First of all, I'm not a native speaker (I'm a Vietnamese) and I'm still learning English as my university major (using American accent, mostly) so I can't really say I'm as fluent as a native speaker.
However, I can say I have no problem pronouncing the voiceless "th" (/θ/) as taught by many sources including my lecturers by placing the tip of your tongue between your teeth but just blow air through your mouth without vibrating your vocal cords. My pronunciation of, say "think", always sounds like a little bit of air at the beginning (when I place my finger in front of my mouth, I can feel the air blown out), followed by the sound of "ink".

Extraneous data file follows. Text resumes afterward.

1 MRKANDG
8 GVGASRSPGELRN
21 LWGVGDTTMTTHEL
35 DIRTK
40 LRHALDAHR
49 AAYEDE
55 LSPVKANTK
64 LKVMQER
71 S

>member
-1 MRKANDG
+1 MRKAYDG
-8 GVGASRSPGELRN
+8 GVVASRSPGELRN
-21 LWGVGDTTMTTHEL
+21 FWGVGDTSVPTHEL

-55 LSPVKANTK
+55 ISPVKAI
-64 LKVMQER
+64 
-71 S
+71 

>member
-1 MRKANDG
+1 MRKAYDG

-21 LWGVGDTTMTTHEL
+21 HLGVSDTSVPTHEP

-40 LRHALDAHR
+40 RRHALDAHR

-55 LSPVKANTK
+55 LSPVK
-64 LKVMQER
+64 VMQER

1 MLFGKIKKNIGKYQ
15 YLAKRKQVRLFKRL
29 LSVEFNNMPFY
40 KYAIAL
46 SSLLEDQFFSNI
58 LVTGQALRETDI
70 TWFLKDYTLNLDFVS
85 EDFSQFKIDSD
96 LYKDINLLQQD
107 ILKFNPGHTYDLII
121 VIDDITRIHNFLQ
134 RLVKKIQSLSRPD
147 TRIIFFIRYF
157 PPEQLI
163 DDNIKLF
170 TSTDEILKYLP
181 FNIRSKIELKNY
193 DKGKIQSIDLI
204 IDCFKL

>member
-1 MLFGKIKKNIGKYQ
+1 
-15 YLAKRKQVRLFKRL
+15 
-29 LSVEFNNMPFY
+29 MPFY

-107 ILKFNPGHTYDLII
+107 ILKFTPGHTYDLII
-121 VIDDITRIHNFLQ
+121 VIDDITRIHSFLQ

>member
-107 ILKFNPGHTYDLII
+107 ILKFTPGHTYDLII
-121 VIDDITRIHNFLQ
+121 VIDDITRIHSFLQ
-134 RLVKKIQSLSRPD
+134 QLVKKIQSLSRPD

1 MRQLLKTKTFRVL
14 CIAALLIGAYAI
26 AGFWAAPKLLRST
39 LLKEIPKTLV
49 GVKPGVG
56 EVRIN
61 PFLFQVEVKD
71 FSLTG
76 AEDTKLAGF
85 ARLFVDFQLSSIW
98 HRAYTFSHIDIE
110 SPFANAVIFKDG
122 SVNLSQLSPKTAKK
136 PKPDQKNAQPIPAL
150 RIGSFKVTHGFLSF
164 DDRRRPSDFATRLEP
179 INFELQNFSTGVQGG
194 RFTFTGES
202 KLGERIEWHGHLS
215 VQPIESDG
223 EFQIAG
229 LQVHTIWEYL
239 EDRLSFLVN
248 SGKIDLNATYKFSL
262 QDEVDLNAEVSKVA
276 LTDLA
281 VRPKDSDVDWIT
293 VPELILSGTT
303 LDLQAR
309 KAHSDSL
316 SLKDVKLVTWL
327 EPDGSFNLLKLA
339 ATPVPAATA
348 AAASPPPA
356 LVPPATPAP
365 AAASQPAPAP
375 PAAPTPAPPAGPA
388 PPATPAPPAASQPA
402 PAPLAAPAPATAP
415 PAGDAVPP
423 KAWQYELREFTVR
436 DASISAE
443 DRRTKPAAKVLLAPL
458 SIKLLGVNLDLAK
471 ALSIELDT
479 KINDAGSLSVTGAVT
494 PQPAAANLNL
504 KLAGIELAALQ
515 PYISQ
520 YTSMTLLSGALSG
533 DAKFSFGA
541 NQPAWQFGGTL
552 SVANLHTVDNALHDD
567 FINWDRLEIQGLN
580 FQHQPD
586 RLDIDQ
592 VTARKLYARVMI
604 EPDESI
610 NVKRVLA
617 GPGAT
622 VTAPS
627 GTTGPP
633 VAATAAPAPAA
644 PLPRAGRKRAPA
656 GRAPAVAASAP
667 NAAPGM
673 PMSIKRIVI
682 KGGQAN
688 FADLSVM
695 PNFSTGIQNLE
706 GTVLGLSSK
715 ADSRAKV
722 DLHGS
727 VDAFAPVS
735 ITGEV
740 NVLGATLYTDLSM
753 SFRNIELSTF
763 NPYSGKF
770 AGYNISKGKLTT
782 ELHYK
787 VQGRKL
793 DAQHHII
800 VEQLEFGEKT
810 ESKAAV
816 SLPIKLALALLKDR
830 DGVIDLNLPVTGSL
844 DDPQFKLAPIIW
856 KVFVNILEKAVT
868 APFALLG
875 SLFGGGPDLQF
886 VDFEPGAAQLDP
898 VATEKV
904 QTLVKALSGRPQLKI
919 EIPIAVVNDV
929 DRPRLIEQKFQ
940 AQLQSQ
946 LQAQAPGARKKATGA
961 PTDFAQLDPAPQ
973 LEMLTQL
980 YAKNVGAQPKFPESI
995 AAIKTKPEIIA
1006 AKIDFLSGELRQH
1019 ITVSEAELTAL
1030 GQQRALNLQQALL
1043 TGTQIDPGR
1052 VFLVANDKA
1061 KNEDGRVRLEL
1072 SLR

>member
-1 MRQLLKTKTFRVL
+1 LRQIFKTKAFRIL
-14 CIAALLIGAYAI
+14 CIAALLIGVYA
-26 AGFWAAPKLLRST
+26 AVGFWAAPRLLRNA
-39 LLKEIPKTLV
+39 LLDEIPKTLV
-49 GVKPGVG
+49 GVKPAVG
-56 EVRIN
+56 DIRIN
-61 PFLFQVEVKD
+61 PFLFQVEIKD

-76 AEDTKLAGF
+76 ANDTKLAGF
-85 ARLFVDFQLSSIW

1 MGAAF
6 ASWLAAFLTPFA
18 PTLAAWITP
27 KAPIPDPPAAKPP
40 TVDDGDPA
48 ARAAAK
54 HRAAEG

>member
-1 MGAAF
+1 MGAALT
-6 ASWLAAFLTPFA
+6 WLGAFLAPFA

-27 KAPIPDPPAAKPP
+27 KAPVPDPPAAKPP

So here's the thing I find irritating: when watching American TV shows, movies and especially listening to pop music, I usually (if not always) hear they pronounce/enunciate this "th" sound like a hard /t/ as in "thing", "something", "think", "thought" (this one sounds exactly like /tot/), etc. in fast speaking situations. They sound like they do place the tip of their tongues between their teeth but no air was blown out of the mouth, thus making the sound of /θ/ somewhat voiced.
So my question is, is this a correct way to produce the sound of the voiceless "th" or is this just a matter of dialect?